As I sat at my desk, thinking up arguments to convince any potential freelancer to take a leap already and plunge into the freelance world, it hit me. Gone are the days when freelancing was considered an alternative career option when you couldn’t find a job. Nowadays, freelancing is trendy and lucrative. The freelance landscape is expanding quickly and flexible and remote work styles are gaining popularity due to innovations in social technology.
I’m guessing because of these reasons, it won’t take a lot of words to convince potential freelancers to get started earning independently.
Reasons to Freelance
First things first: if you want to break into freelancing, you need to make sure you do it for the right reasons. Nobody should start freelancing just because it’s what everyone else is doing. You should get in it to make money, monetize your latent skills, or embrace an alternative, nomadic lifestyle. It is best to have strong, intrinsic reasons such as these: wanting a balanced family life, working on your own schedule, to be able to last through trying times as a new freelancer.
With that out of the way, let’s begin. Freelancing can be a great way to supplement your income or it may be your main source of income. However, just as with other life endeavors, you have to build a good name in the field. Building a good reputation will enable you to get to a point where you can start to be selective of clients you work with. Before you begin to build your brand in your field, however, you should consider:
What is your end goal? Are you working towards building a sustainable freelance business that grows to employ other freelancers or are you in it to make up a certain sum of money or attain a certain goal. These two options will call for different longetivity plans.
In one case, it will be about getting jobs quickly, getting them done, getting paid and repeating the process until you reach your goal, and in the other case, it will be about building relationships, securing longterm clients, and planning out a future based on your new lifestyle.
Starting now or starting early
When we say start now or start early, we mean that if you’re already a professional with some experience behind you, this is the perfect time to start: You have professional experience that sets you ahead of the pack and you also do not have a lot of time ahead of you to begin to build a personal brand in your space if you haven’t already.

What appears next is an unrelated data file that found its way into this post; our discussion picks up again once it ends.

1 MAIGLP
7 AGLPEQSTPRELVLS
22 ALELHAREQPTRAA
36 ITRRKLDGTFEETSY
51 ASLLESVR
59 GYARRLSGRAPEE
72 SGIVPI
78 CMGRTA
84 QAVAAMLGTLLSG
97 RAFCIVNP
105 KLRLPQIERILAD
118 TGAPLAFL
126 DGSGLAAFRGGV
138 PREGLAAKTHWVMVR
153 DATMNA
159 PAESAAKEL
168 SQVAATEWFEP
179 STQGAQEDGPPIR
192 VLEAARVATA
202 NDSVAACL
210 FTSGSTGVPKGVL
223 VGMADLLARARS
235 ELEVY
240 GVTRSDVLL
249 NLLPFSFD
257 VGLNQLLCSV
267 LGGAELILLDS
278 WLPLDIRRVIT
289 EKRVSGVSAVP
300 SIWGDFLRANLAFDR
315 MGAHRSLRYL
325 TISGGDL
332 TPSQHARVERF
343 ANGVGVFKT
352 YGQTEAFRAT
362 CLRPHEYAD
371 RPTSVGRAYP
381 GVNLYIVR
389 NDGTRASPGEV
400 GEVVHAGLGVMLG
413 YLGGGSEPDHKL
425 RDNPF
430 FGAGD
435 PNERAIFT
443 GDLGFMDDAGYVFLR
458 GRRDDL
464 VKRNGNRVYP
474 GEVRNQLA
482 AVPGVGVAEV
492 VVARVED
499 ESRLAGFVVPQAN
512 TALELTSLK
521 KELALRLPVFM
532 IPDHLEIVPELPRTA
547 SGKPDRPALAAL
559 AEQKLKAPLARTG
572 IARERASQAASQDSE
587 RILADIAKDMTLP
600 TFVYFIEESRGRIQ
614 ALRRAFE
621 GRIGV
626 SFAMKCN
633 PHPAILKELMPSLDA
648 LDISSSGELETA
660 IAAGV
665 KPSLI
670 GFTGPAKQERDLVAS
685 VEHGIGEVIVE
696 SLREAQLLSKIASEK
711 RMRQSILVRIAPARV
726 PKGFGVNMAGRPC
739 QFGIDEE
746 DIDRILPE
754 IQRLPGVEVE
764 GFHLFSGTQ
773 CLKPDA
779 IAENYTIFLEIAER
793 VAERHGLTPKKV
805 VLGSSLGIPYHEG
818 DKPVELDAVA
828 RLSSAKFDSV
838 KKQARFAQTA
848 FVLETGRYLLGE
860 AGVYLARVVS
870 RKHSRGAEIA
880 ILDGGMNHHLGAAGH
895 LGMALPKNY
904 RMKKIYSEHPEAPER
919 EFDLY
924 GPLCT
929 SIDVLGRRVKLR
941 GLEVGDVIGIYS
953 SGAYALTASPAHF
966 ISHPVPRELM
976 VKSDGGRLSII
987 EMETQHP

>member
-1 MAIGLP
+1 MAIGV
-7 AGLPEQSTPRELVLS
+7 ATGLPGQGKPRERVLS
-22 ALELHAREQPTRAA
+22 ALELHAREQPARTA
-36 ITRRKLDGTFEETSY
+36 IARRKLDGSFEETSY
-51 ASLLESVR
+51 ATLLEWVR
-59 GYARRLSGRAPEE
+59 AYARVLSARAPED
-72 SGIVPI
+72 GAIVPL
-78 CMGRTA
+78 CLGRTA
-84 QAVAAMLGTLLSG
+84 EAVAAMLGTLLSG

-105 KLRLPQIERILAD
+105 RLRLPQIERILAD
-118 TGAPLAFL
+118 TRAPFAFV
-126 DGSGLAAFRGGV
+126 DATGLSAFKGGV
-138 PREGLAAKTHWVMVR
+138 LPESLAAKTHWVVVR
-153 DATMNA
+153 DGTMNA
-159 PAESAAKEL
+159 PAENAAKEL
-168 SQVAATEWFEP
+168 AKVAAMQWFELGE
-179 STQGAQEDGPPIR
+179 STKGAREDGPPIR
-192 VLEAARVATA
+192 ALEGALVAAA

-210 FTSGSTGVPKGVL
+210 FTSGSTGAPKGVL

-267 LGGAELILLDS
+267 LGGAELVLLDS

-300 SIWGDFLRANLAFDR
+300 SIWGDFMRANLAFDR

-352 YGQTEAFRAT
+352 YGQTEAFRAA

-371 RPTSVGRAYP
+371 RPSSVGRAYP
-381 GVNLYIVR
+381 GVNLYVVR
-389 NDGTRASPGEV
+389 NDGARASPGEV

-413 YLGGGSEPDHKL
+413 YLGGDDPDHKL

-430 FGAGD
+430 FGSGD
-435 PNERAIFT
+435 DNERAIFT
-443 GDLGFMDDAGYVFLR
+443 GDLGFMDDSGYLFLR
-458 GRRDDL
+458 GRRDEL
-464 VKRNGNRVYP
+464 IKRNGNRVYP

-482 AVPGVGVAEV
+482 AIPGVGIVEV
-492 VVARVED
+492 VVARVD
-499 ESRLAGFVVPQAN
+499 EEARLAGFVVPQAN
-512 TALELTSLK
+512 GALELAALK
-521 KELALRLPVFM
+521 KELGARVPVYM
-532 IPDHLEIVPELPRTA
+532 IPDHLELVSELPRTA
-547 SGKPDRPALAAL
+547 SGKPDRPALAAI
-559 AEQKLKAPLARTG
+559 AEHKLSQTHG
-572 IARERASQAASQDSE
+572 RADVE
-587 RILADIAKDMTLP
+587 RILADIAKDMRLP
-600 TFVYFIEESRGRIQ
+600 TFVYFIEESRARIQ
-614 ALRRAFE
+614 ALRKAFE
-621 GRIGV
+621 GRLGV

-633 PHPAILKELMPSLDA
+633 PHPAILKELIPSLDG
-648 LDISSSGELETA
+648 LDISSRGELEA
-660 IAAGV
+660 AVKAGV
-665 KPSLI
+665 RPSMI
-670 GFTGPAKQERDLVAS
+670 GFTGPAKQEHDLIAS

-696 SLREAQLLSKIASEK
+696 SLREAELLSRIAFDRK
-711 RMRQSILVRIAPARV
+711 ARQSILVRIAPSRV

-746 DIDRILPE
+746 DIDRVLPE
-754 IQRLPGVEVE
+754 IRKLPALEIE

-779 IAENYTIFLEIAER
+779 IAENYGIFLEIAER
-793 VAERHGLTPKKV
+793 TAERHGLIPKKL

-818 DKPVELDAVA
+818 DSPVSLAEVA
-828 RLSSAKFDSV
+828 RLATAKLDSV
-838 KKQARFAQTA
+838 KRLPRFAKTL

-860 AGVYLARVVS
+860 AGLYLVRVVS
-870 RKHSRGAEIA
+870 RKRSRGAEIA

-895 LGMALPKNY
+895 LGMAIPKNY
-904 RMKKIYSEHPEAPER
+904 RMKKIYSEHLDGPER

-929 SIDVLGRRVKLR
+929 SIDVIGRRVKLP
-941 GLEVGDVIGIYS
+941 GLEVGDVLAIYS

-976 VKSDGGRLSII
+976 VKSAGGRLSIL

If you are still in the university or recently graduated, this is the perfect time to start: practising real-world skills, racking up work experience, and honing your skills. The earlier you start, the more time you have to learn, grow, make mistakes, meet people and conquer your industry in ways we may not be able to imagine yet due to technology’s quick evolving rate.
How to Get Started Freelancing
Join a freelance community.
This is the easiest way of getting into freelancing and testing the waters. It is important to find a group of people who are interested in making a similar move. A freelance commnity is a place to hang out online and meet like-minded people to collaborate with, break down big projects, get answers to common problems, and learn new skills and tech. These people become your friends who challenge you to keep growing, learning and earning. It is a safe place to share your freelance experiences with people who understand.
We, of course, recommend is the Week of Saturdays community. Together, we answer questions, divvy up freelance projects and solve problems we commonly face as African freelancers. We push each other to learn and improve our skills to attract better options and opportunities.
What Skills to Start With
It is important to start with the skills that come easiest to you. Especially, if you fall in the Start Early bucket. You have time at your disposal and can explore and exploit: a skills discovery method that encourages you to explore all your interests and skills for specific periods of time. Through this, you discover the ones you enjoy doing the most, can do very well and are profitable. These are the skills you’ll focus on and exploit to build your freelance business on.
If you fall in the Start Now section, you are likely to know your strengths already from your professional and personal experiences. You should juxtapose this against figures and wage statistics showing which skills are most profitable in the gig economy currently.
If you are wondering about your ability to manage your career independently, take our freelance-ability quiz to test your potential.
Jumping into freelancing or independent consulting can be the best thing you can do for yourself. With your full-time job, it brings in extra income, builds your industry credibility and attracts new opportunities.
Without a full-time job, it holds you down financially, teaches you to manage yourself, build your mental fortitude through solo entrepreneurship, and eventually build your own agency.
Join our community and start your journey! Have any questions? Don’t hesitate to leave them in the comments!